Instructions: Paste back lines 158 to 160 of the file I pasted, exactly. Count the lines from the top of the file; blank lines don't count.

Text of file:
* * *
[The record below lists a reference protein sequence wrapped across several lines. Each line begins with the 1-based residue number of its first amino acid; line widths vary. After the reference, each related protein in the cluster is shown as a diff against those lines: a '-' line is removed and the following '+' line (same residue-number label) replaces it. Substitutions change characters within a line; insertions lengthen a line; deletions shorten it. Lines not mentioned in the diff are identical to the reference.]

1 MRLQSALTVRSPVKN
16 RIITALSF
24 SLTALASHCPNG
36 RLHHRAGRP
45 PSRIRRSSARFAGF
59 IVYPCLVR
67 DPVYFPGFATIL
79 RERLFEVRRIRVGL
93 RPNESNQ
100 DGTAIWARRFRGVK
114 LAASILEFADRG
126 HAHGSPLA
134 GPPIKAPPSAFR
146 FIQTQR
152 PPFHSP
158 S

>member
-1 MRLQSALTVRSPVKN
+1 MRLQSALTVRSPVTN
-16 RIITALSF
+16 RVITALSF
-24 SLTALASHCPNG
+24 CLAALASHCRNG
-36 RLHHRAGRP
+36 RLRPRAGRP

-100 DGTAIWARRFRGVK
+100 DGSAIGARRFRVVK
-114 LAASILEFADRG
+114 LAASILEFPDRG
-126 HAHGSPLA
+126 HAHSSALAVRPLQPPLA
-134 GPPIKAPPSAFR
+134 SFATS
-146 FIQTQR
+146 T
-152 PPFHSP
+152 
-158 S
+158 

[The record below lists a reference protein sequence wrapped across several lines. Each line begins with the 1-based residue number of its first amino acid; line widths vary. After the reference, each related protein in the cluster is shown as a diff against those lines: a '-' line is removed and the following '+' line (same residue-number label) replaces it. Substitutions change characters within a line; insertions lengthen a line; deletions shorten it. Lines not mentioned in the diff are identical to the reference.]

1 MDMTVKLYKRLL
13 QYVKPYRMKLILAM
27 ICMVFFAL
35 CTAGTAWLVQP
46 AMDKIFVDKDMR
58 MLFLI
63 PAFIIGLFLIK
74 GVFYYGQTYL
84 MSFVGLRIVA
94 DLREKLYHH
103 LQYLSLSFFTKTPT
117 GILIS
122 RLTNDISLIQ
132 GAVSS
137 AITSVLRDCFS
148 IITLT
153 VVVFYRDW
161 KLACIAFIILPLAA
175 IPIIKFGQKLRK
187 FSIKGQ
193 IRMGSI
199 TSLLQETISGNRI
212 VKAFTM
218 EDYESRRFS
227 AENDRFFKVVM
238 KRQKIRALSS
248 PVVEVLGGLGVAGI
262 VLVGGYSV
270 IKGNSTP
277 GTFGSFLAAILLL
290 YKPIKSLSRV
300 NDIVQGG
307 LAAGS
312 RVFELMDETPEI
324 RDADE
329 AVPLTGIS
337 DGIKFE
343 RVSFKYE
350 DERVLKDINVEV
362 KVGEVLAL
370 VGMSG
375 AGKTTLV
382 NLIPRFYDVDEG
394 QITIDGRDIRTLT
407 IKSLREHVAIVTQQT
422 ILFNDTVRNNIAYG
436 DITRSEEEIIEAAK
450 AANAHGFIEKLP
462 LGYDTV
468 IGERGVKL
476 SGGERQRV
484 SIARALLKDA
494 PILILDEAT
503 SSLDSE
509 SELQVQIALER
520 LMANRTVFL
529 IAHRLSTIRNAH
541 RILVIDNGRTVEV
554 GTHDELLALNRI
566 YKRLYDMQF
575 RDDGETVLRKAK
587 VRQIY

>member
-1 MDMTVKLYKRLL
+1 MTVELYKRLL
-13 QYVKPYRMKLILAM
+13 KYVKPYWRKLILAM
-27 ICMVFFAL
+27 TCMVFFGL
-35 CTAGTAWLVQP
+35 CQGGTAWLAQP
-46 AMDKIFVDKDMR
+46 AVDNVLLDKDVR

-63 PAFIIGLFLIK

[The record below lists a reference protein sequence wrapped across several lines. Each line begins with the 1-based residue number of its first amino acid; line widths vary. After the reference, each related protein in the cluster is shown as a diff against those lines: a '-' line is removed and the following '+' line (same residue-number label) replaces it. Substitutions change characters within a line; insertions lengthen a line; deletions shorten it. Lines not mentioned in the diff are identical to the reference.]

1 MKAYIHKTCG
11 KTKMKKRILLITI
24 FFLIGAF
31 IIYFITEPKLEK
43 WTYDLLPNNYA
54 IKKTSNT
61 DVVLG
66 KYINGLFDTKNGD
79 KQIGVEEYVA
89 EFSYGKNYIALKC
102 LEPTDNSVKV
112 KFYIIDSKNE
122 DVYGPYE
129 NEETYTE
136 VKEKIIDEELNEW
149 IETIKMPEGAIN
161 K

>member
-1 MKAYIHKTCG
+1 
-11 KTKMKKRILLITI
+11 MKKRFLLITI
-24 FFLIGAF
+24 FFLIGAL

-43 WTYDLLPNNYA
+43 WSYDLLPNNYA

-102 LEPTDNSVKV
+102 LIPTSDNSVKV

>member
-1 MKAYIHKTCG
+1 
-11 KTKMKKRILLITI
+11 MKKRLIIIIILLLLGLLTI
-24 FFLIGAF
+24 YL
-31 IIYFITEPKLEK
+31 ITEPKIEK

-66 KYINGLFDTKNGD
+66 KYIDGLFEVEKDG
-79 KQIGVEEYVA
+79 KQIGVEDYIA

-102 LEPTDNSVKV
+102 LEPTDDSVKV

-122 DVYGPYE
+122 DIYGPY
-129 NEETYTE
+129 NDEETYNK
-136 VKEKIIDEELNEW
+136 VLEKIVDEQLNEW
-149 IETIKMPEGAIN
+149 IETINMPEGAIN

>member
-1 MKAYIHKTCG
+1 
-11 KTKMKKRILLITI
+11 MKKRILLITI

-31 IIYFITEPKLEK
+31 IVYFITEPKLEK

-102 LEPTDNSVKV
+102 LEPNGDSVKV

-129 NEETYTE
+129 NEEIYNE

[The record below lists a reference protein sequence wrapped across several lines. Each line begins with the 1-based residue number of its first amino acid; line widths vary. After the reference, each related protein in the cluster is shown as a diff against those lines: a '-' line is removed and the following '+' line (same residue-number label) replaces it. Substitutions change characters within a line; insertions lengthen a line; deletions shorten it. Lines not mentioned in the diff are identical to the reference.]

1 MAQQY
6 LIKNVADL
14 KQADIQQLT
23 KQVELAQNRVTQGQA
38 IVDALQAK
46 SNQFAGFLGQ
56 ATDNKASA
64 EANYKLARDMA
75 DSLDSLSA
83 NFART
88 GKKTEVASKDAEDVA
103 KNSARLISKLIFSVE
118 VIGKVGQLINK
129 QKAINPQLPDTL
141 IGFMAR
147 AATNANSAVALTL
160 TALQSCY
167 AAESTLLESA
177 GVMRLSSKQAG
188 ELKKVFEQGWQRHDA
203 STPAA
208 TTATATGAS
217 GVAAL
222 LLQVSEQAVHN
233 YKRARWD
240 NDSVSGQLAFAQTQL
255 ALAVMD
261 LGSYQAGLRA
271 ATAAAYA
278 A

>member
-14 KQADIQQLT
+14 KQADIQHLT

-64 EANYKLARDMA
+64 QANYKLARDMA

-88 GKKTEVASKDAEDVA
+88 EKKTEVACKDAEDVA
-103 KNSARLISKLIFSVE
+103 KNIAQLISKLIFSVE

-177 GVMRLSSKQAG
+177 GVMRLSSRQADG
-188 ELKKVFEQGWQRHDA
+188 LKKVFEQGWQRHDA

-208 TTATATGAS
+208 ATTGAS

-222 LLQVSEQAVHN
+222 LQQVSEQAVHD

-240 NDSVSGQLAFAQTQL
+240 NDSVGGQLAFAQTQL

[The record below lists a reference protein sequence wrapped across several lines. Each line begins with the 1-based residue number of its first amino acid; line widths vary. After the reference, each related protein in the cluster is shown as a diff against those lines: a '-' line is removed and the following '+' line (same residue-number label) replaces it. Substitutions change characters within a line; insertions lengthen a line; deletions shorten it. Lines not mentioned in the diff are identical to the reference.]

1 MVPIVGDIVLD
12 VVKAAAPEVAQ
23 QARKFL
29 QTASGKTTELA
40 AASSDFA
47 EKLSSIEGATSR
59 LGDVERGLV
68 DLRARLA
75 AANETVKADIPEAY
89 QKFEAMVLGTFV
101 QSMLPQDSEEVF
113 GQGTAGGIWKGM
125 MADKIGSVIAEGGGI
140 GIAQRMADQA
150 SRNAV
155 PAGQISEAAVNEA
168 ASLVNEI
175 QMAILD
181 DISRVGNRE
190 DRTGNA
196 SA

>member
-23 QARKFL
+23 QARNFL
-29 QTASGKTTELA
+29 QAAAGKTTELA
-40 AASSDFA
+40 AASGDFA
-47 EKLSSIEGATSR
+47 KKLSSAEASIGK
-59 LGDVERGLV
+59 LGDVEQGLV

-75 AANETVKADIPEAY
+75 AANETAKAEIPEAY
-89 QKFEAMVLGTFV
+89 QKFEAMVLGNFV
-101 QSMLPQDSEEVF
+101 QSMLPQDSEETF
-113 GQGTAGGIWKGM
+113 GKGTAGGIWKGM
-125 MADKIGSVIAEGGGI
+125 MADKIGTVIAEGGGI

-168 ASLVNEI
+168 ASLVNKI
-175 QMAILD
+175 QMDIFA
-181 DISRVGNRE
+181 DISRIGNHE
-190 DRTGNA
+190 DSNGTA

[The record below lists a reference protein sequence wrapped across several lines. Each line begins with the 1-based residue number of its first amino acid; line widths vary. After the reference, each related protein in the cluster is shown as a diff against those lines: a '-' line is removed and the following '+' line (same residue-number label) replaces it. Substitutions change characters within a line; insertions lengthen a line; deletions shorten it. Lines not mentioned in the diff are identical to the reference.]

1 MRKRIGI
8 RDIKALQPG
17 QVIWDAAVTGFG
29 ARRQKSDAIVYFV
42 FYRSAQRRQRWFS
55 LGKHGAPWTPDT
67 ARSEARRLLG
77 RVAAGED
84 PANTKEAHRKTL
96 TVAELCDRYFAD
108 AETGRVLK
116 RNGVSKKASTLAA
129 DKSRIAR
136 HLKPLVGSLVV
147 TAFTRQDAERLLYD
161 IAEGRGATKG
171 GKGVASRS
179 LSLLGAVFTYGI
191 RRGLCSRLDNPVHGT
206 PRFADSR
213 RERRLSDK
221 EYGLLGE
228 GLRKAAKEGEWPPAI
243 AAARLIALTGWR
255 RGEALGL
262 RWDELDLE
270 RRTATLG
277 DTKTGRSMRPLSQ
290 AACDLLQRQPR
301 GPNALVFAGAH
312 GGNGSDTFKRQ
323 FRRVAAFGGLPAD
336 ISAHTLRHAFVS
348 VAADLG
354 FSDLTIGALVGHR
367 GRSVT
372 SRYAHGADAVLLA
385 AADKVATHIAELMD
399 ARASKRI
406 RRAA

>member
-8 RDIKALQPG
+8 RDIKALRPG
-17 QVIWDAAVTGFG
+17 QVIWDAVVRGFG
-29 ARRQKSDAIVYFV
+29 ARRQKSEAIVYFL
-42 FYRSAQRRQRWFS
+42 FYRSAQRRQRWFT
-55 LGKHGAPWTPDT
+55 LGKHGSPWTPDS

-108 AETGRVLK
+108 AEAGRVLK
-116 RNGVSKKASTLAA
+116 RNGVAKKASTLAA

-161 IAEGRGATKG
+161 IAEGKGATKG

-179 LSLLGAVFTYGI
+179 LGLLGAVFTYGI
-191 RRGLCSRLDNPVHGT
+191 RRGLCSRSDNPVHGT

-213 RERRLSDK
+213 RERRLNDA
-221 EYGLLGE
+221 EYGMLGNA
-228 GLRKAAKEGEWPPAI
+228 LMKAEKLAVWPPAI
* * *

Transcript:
-102 LEPTDNSVKV
+102 LEPTDDSVKV

-122 DVYGPYE